Ornstein and Mann in The Atlantic:
Donald Trump’s emergence as the GOP frontrunner and likely nominee creates an existential crisis for the Republican Party, as the angry populism exploited and incited by Republican leaders in Congress to regain majority control turns inward to consume its host. The potential outcomes are bad for the party and its adherents—but even worse for the rest of America.
After his very good night Tuesday, including a huge victory in Florida, Trump could indeed wrap up the party nomination before July, or be so close to the magic 1,237 delegates that it would be impossible to deny him the nomination. One of the two major parties would then be led by a man noted for his divisive, taunting and dangerous language, his extreme proposals on immigration and trade, his lack of knowledge about even basic public policies—and a set of ideas, on Social Security, Medicare, health reform and Planned Parenthood at odds with the entire Republican Party platform and nearly all of its members of the House and Senate. No doubt, most of those members, along with the other presidential candidates and party nabobs, would dutifully get behind their nominee—the mantra is “Anyone would be better than Hillary Clinton.” But that would mean not only forfeiting a chance to broaden the party base beyond a core of working-class white voters, but also creating irresolvable dissonance between the standard bearer and the party hierarchy, even greater than that between Barry Goldwater and the then-moderate GOP establishment in 1964.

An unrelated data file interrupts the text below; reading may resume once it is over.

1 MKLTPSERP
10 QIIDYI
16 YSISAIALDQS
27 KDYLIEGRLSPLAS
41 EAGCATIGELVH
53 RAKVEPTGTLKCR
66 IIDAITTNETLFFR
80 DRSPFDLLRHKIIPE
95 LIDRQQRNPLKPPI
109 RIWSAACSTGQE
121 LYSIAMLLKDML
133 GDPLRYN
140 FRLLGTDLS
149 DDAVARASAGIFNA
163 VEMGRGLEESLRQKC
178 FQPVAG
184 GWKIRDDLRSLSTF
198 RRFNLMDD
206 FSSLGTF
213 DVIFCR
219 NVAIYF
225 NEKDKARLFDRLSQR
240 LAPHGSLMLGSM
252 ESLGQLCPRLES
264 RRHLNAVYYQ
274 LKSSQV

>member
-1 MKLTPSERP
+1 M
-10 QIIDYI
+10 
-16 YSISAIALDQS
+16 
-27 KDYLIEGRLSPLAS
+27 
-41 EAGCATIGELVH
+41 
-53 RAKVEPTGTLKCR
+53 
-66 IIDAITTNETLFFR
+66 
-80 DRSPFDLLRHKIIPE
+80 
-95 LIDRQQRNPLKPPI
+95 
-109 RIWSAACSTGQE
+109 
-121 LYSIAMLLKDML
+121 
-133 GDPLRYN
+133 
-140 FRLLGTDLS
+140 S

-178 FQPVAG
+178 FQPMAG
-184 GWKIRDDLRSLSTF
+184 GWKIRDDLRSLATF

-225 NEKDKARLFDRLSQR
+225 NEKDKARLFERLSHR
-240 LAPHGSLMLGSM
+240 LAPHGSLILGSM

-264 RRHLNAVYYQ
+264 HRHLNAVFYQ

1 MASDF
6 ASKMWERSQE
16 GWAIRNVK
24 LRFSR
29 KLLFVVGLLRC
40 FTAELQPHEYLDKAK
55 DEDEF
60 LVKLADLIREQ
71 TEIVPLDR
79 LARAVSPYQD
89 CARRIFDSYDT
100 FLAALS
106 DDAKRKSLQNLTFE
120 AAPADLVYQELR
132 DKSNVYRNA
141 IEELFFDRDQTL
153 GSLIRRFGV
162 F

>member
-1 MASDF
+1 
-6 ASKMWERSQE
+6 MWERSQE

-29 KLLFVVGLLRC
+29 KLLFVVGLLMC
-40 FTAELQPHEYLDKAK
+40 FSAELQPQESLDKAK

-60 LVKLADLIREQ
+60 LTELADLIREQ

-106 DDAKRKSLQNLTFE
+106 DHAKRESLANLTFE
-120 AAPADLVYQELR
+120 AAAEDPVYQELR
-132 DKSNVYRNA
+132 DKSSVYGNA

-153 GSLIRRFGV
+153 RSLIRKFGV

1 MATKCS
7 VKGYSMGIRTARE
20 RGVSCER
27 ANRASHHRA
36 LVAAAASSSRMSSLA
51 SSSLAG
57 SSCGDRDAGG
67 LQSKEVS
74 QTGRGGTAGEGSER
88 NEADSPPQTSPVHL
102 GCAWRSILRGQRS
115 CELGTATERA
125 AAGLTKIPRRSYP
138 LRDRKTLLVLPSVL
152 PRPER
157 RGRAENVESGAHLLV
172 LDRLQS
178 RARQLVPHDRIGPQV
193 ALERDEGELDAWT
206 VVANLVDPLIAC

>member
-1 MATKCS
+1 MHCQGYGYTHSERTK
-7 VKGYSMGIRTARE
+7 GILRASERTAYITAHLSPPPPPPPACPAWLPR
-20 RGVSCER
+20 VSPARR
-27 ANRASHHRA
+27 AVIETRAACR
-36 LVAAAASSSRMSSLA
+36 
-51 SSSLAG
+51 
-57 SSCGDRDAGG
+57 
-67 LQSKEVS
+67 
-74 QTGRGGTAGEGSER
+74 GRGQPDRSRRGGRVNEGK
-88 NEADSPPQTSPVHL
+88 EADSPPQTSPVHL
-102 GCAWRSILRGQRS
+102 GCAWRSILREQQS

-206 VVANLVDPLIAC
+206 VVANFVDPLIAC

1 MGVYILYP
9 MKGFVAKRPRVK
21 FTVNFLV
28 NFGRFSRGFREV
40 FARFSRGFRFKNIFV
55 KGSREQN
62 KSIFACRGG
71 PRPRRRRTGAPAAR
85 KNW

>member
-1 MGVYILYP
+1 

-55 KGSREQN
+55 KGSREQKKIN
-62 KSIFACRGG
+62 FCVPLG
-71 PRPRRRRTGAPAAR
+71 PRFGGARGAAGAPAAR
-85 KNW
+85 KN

To be sure, American politics are different in many ways than they were in 1964.